My salon, and thousands like it across the country, is where the 2020 election will be decided.
For Democrats, the quest to win the 2020 primary and general elections flows through the vibrant conversations of black women on a Saturday morning — a time and place of unvarnished truth among women of all classes and life experiences. Ask Hillary Clinton: Women of color voted overwhelmingly for her in 2016, including 69 percent of Latino women and 94 percent of black women in the general election, slightly less than for President Barack Obama in 2012. One big problem, though. Turnout was down among African American voters in key states. To reach the White House, Clinton needed more of these women in Philadelphia, Detroit and Milwaukee.
Conversely, many white women continue to stick with the GOP. President Trump narrowly won white women in 2016 (it was women of color who gave Clinton her significant edge with women overall), while the parties ran about even with them in House elections in 2018. Democrats did manage to peel away more college-educated white women in the 2018 midterms, some fertile ground for 2020 growth. Since the 2016 defeat, it has been the strength of the black women’s vote that has driven victories in statewide and down-ballot races for Democrats — including the much-celebrated record number of diverse women in the new Congress.
Why are these facts so important for a crowded 2020 Democratic presidential primary field? Simple — the numbers clearly show that the real juice for Democrats rests with women of color. No candidate can ignore black women in the primary season and still hope to engage them after winning the party nomination — that won’t fly. Black women are the most reliable base of the Democratic Party. To win this base in the primary, and then fully mobilize it in a general election, the candidates will need to listen to the women in the hair salons.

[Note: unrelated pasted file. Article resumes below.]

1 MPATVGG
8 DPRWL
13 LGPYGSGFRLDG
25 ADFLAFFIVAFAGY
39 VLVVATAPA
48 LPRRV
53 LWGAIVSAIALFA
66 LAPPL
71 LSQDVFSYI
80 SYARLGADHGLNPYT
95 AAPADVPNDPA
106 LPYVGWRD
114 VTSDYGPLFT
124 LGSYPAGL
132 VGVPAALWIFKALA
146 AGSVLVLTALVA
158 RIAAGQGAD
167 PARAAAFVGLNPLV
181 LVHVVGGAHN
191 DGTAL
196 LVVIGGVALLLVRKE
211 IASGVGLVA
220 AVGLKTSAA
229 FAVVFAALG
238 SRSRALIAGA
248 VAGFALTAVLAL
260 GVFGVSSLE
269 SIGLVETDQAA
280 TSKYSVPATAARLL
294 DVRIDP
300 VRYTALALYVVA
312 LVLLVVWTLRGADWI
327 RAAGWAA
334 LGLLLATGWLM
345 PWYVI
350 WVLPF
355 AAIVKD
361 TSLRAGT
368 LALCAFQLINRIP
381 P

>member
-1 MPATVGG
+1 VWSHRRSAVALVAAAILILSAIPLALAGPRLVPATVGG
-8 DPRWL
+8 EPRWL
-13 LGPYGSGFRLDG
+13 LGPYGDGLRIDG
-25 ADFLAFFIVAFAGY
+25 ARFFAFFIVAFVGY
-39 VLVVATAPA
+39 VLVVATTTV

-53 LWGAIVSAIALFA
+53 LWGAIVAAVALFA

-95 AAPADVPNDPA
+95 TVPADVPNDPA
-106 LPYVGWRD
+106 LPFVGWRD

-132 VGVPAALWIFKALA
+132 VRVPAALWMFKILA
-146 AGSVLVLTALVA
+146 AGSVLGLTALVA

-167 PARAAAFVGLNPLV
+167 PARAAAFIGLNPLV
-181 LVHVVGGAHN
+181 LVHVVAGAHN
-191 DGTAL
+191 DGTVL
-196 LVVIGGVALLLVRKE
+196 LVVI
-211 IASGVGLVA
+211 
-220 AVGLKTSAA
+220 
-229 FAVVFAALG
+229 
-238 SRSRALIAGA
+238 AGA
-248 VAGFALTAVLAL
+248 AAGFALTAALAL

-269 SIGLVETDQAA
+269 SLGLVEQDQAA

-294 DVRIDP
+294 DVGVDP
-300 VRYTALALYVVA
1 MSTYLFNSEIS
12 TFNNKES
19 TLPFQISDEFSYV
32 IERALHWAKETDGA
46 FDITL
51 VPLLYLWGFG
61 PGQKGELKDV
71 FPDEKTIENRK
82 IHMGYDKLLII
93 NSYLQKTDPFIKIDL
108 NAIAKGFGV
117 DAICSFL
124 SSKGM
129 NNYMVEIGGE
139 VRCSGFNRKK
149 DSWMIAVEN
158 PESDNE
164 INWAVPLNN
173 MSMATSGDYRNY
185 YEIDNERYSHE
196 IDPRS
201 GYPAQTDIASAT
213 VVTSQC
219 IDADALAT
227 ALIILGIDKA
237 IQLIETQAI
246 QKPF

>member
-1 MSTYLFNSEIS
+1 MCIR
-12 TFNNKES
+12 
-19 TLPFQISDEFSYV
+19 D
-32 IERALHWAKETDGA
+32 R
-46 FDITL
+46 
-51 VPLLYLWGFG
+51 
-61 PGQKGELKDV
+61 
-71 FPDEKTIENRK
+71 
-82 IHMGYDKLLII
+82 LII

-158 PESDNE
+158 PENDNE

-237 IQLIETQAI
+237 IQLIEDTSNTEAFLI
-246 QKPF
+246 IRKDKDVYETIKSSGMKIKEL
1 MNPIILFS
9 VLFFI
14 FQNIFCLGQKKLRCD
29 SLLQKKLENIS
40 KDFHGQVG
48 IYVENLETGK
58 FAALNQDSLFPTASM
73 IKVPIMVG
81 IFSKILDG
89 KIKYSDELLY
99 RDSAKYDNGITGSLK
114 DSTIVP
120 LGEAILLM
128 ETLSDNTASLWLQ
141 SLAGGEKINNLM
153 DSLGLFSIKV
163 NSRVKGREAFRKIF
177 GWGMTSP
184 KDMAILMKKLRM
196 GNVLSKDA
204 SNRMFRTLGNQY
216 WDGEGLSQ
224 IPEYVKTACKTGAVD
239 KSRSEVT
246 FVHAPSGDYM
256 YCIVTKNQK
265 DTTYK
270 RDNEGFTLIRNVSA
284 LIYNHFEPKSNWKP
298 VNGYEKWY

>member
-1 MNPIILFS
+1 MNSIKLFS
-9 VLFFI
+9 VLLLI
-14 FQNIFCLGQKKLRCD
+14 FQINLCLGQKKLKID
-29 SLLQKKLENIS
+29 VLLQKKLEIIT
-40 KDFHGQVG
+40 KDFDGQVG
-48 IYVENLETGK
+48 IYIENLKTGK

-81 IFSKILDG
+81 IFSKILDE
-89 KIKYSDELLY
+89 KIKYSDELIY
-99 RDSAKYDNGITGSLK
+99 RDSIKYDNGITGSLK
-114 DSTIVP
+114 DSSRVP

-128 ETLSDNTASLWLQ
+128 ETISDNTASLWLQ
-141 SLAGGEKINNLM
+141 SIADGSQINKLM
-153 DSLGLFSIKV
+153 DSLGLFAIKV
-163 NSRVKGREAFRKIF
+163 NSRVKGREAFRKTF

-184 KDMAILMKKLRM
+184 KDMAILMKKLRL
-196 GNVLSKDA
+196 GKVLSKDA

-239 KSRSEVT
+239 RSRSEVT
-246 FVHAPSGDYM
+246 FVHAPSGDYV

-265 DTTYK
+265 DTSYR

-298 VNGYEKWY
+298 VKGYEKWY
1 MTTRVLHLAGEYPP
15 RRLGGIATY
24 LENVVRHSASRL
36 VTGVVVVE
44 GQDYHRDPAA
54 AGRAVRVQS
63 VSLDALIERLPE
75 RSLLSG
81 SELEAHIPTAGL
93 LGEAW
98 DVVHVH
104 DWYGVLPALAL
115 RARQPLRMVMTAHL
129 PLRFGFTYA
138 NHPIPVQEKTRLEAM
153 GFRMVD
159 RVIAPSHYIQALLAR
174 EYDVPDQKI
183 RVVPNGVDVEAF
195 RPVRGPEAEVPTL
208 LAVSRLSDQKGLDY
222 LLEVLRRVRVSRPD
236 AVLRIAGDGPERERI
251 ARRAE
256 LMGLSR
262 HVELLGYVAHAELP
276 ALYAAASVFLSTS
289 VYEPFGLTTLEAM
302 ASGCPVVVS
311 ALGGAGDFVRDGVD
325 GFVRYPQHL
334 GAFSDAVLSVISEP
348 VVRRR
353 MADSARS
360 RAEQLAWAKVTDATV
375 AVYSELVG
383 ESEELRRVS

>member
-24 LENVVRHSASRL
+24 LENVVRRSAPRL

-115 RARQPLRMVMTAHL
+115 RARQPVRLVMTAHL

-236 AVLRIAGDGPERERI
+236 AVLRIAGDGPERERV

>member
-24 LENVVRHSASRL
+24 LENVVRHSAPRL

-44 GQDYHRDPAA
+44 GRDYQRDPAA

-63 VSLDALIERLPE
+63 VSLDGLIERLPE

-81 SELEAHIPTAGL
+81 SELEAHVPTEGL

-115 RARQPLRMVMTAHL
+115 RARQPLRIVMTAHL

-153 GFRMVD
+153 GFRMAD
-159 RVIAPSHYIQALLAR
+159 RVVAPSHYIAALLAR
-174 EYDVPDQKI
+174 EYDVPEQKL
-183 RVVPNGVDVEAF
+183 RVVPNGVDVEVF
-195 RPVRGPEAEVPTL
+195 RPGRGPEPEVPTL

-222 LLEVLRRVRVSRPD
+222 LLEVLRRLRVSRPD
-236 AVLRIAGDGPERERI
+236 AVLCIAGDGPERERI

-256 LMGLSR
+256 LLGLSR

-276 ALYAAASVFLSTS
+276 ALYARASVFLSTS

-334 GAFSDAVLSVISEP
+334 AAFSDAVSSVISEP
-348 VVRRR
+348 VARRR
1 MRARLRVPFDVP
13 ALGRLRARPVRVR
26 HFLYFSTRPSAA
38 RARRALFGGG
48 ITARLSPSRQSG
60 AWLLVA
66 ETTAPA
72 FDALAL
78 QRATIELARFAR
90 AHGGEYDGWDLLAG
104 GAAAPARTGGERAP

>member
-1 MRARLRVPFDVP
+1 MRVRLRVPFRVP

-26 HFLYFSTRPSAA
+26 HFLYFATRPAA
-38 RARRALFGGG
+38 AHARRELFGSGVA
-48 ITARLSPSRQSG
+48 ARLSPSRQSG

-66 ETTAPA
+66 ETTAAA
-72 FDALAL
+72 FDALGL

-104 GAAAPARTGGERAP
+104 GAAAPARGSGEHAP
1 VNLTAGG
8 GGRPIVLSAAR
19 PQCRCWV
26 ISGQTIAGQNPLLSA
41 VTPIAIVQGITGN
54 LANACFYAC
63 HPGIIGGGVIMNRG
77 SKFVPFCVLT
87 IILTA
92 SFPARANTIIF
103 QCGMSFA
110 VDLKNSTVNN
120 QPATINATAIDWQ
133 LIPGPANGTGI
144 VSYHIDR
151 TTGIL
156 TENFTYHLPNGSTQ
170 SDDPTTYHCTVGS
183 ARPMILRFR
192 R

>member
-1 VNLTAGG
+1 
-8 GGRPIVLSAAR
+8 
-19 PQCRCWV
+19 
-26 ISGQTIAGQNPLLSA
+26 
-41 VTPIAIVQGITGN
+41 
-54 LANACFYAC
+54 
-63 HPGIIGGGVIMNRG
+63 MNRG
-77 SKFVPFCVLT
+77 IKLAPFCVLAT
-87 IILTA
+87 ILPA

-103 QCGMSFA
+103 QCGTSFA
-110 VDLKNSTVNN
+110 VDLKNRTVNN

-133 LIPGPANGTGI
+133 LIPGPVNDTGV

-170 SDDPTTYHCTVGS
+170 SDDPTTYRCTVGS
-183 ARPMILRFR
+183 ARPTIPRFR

In 2020, some may write off identity politics, but for many women/women of color/black women, identity is politics.
When black women think of the wage gap, they know that they make 63 cents for every dollar compared with their white male counterparts. (For Latino women, it’s 54 cents; for white women, it’s 79 cents.)
When black women consider their health care, they experience that their sisters and mothers die of breast and cervical cancer, heart disease and diabetes at greater rates than white women and that their fertility is impacted disproportionately by uterine fibroids, premature delivery and inadequate access to reproductive care.
When black women look at their economic prospects, they know they stare down over $10,000 more in college debt than white men do — overall, women hold about $400 billion more in college debt than men. In overall wealth, too, black women lag significantly behind. How can you have security when you don’t have income and savings?
These are the politics of a black woman’s identity. Already, Democratic candidates entering the presidential race have acknowledged the importance of women — women of color — black women — in their pathways to victory. With this week’s entry of Sen. Kamala D. Harris (Calif.), some candidates may be tempted to write off their chances of capturing the votes of black women. That would be a mistake. These voters are listening. Massachusetts Sen. Elizabeth Warren’s announcement framed her economic-populist message to appeal to women, pointing to an economy that has failed women of color. Sen. Kirsten Gillibrand (N.Y.) made a head-on pitch to women as a mom with a record of fighting for gender equality. Sen. Amy Klobuchar (Minn.) may soon join the field.
But this work cannot be left to this fine array of female candidates — in 2020, this is men’s work, too. After Iowa and New Hampshire, the road to success in the South goes through the votes of black women. But remember: Women/women of color/black women are not a monolith — they are individuals, and they want to be fought for. Every candidate must wage that battle.
I don’t pretend to know who will win the Democratic nomination. But I do know that if he or she ultimately makes it to the White House, it’s going to be on the strength and support of black women. The time to start reaching out to them is now.
The writer, a member (D-Md.) of the U.S. House of Representatives from 2008 to 2017, is a Post contributing columnist.